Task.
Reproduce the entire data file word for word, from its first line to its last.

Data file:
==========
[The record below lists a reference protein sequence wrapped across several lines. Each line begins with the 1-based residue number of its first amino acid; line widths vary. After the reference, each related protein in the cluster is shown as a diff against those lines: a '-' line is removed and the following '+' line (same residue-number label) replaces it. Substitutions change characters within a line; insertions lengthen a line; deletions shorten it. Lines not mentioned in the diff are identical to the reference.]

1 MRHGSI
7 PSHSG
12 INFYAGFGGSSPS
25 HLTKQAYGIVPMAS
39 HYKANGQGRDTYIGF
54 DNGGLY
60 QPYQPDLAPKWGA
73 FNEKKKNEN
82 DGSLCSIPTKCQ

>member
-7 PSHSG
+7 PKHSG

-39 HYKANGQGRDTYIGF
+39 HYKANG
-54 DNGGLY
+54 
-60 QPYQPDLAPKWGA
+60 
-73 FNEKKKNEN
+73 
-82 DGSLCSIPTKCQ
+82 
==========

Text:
[The record below lists a reference protein sequence wrapped across several lines. Each line begins with the 1-based residue number of its first amino acid; line widths vary. After the reference, each related protein in the cluster is shown as a diff against those lines: a '-' line is removed and the following '+' line (same residue-number label) replaces it. Substitutions change characters within a line; insertions lengthen a line; deletions shorten it. Lines not mentioned in the diff are identical to the reference.]

1 MRHGSI
7 PSHSG
12 INFYAGFGGSSPS
25 HLTKQAYGIVPMAS
39 HYKANGQGRDTYIGF
54 DNGGLY
60 QPYQPDLAPKWGA
73 FNEKKKNEN
82 DGSLCSIPTKCQ

>member
-7 PSHSG
+7 PKHSG

-39 HYKANGQGRDTYIGF
+39 HYKANG
-54 DNGGLY
+54 
-60 QPYQPDLAPKWGA
+60 
-73 FNEKKKNEN
+73 
-82 DGSLCSIPTKCQ
+82 